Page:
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 Among the people I know, the most common purchase after a cellphone is a compact digicam to add to their digital inventory. Being a photographer, I am routinely accosted by phone, email, in person and even in third person (I have a friend who wants to buy a camera…) Hopefully, after this column appears, I can simply point them to the hyperlink on the online version, so here goes.

What’s the first thing to consider when shopping for a digital camera?

Well, that depends on how you’re going to use it. Ignore jargon like compression, BSS, exposure bracketing, VR and so on and so forth, because 90% of the time, you'll have the thing set to Auto while documenting your wild side or taking pictures of friends and relatives in Manali or trying to get the weirdest close-ups of your crazed cocker spaniel. Your level of photography interest and your lifestyle will ultimately make this decision for you.

Which means … size matters

Which means that give tech features like megapixels, storage and lenses their due, but size should be your first consideration as a smaller model will make it easier for you to get the shot in the first place. Don’t neglect the convenience of a small camera.


How much resolution do I really need?

A bare minimum of 5 megapixels will give you decent-quality 10 by 12 prints, which is more than enough for the kind of shots you’re likely to take with a pocket camera. However, any decent digicam these days sports at least 6 megapixels.

Optics—should I care?

Digital camera technology is fast becoming a more level-playing field,

which means companies have begun fitting their cameras with high-quality glass, which is a good thing. Samsungs and Kodaks partner Schneider-Kreuznach lenses, Panasonics sport the fabulously sharp Leica lenses, Sonys have optics from Carl Zeiss, and Canons and Nikons with, well, Canon and Nikkor lenses, which are world class. Yes, optics matter, so give it weightage.

Optical and digital zoom

A lot of buyers make their choice based on numbers attached to the camera’s features—so many megapixels and sky-high digital zoom numbers. However, these numbers can be highly misleading for the novice, so it’s important to know which zoom will really give you quality results. Simply put, optical zoom lenses actually “move" you closer to the subject of the photograph without sacrificing quality. The higher the optical zoom rating on a camera, the farther away you can be to take a photograph and still get a clear, close-up image. Optical zoom is the number you want to pay close attention to. Digital zoom, on the other hand, is not bringing you closer to the subject. Rather, the camera digitally resamples to the size of the viewfinder the portion you want to zoom in on. This results in an irreversible loss of image quality, and is no different than cropping and enlarging an image with editing software. The bottom line: Compare optical zoom and ignore digital zoom.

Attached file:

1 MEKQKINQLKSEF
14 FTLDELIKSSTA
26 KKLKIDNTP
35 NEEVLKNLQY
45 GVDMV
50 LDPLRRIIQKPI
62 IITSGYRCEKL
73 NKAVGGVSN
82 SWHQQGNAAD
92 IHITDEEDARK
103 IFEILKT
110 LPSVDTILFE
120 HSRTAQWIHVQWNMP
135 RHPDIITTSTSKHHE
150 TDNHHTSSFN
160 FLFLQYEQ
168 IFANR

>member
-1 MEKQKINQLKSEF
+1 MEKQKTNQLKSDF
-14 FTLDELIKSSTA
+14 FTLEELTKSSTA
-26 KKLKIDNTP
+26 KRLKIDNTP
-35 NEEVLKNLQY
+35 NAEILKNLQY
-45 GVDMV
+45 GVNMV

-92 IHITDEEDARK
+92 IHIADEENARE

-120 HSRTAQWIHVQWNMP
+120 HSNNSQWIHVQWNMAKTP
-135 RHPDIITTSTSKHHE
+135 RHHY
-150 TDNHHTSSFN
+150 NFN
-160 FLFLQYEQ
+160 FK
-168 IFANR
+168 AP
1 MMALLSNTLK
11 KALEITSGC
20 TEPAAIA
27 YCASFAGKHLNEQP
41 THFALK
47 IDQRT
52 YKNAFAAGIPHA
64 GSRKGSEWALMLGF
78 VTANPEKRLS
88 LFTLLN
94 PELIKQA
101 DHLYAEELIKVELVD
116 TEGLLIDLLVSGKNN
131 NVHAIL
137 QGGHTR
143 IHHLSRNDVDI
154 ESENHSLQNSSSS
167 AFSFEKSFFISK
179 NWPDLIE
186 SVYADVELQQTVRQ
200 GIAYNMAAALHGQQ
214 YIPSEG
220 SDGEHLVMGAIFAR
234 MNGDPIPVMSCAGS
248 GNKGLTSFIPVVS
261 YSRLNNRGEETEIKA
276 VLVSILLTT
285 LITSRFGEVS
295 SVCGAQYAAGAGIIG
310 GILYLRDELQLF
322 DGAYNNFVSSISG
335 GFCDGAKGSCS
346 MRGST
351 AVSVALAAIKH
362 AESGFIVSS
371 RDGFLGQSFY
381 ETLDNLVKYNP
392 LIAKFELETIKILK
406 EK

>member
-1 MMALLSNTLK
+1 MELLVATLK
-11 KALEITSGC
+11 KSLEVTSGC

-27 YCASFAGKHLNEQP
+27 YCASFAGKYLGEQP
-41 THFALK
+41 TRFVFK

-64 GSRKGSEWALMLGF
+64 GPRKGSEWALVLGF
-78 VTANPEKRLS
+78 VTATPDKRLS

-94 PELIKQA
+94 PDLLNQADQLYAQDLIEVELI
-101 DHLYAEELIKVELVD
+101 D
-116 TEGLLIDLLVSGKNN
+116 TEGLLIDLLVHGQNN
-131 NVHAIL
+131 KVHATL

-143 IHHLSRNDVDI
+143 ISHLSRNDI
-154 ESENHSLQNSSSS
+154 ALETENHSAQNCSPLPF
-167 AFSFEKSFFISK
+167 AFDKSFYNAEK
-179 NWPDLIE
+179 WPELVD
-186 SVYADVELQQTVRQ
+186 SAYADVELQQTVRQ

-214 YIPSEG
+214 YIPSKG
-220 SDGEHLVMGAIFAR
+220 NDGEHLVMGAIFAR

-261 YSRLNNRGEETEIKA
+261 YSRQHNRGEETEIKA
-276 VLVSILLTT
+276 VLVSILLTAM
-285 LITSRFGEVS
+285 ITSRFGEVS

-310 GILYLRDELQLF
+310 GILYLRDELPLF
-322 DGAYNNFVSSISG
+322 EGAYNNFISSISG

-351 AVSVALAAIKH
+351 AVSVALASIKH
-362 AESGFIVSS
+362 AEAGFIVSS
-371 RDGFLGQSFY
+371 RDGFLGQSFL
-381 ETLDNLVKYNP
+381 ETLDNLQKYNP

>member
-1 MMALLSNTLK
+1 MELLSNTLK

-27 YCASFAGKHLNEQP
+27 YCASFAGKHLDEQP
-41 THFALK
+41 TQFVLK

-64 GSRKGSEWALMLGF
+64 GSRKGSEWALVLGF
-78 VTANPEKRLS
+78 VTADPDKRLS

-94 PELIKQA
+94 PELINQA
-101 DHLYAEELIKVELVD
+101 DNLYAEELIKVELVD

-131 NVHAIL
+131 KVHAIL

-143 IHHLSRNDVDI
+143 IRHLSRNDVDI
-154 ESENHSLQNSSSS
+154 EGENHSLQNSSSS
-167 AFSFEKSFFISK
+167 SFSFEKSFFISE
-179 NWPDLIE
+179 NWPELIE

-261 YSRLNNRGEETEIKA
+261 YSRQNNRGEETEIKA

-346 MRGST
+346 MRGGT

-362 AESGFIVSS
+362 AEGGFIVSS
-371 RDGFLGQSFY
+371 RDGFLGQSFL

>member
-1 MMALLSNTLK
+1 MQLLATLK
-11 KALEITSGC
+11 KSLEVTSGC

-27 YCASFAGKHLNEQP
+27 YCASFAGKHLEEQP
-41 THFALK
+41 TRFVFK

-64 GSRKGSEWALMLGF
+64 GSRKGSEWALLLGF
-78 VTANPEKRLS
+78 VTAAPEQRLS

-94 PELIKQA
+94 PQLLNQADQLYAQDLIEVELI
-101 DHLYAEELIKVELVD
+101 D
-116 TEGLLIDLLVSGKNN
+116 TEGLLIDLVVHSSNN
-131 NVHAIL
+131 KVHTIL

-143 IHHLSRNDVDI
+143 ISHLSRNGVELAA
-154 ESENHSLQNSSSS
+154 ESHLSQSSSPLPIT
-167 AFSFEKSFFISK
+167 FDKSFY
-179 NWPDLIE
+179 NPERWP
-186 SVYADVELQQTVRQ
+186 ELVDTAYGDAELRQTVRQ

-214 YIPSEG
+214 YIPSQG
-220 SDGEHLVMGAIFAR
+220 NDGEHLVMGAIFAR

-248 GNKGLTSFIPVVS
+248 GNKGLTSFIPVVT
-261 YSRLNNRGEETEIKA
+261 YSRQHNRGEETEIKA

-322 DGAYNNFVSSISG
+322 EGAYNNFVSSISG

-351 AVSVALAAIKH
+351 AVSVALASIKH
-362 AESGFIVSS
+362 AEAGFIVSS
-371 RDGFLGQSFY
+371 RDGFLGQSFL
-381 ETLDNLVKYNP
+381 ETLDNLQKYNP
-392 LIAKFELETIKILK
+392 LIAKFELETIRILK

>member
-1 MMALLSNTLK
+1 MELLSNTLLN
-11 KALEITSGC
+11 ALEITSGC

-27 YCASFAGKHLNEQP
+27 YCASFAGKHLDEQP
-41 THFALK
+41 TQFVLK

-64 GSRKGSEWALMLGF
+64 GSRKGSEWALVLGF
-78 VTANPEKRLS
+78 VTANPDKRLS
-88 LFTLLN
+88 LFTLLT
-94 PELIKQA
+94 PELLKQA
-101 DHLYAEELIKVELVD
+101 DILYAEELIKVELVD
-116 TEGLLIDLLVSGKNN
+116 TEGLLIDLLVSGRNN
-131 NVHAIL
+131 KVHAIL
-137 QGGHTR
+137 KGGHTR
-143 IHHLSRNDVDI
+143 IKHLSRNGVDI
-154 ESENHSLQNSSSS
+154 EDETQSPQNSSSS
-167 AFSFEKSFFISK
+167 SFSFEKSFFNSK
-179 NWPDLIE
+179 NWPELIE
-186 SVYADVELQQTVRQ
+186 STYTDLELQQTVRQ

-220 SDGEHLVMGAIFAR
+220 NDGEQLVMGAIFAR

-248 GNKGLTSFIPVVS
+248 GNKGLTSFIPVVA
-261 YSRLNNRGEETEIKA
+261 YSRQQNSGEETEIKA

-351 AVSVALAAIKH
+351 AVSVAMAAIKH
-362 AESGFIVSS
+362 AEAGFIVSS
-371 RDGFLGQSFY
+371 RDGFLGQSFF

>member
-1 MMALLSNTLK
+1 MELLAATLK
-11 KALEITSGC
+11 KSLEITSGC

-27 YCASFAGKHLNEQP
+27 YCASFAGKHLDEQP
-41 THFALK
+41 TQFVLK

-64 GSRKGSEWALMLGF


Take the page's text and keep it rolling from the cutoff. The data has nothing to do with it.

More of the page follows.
Is one memory format superior?

Nope. Now almost every compact digital camera uses a version of Secure Digital card with up to 16-gig capacities. However, it may be better to get several smaller capacity memory cards, in case your lone 16-gig monster fails. Sony insists on its proprietary Memory Stick format, which only works in Sony products.

What about display size?

Undoubtedly, the bigger the better and a three-inch display is fast becoming the new standard. But often, a bigger display leaves no room for an optical viewfinder. Not such a big deal for quick snaps, but if you take a lot of pictures in bright sunlight, it’s a pain.


The extra features are what will make your final decision on a camera. Consider the battery style and life, connectivity with your computer, Wi-Fi, Bluetooth capabilities, etc., and read plenty of reviews and give the camera a try in the store if possible.

Why not just use the camera in my cellphone?

While you're at it, why not use your nailcutter to trim your nostril hair? You get the picture?

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